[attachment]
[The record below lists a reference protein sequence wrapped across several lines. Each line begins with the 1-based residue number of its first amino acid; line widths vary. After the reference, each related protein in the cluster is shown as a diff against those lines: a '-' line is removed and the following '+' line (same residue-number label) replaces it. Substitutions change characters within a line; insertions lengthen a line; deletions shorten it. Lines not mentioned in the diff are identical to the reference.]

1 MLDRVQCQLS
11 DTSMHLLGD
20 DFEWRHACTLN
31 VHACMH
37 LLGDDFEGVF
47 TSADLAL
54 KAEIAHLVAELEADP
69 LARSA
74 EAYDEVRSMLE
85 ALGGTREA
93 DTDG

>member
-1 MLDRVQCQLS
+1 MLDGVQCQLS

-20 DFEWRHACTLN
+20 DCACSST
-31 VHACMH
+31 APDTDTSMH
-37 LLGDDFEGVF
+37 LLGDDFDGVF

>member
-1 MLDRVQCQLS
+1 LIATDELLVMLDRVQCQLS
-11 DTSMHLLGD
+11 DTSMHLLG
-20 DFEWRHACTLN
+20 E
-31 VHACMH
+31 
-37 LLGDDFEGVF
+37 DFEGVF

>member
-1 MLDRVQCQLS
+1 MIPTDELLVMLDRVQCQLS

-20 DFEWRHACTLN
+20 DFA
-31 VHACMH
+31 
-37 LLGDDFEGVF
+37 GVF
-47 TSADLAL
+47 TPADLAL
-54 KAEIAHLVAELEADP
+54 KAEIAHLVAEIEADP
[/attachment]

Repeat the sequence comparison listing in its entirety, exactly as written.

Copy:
[The record below lists a reference protein sequence wrapped across several lines. Each line begins with the 1-based residue number of its first amino acid; line widths vary. After the reference, each related protein in the cluster is shown as a diff against those lines: a '-' line is removed and the following '+' line (same residue-number label) replaces it. Substitutions change characters within a line; insertions lengthen a line; deletions shorten it. Lines not mentioned in the diff are identical to the reference.]

1 MLDRVQCQLS
11 DTSMHLLGD
20 DFEWRHACTLN
31 VHACMH
37 LLGDDFEGVF
47 TSADLAL
54 KAEIAHLVAELEADP
69 LARSA
74 EAYDEVRSMLE
85 ALGGTREA
93 DTDG

>member
-1 MLDRVQCQLS
+1 MLDGVQCQLS

-20 DFEWRHACTLN
+20 DCACSST
-31 VHACMH
+31 APDTDTSMH
-37 LLGDDFEGVF
+37 LLGDDFDGVF

>member
-1 MLDRVQCQLS
+1 LIATDELLVMLDRVQCQLS
-11 DTSMHLLGD
+11 DTSMHLLG
-20 DFEWRHACTLN
+20 E
-31 VHACMH
+31 
-37 LLGDDFEGVF
+37 DFEGVF

>member
-1 MLDRVQCQLS
+1 MIPTDELLVMLDRVQCQLS

-20 DFEWRHACTLN
+20 DFA
-31 VHACMH
+31 
-37 LLGDDFEGVF
+37 GVF
-47 TSADLAL
+47 TPADLAL
-54 KAEIAHLVAELEADP
+54 KAEIAHLVAEIEADP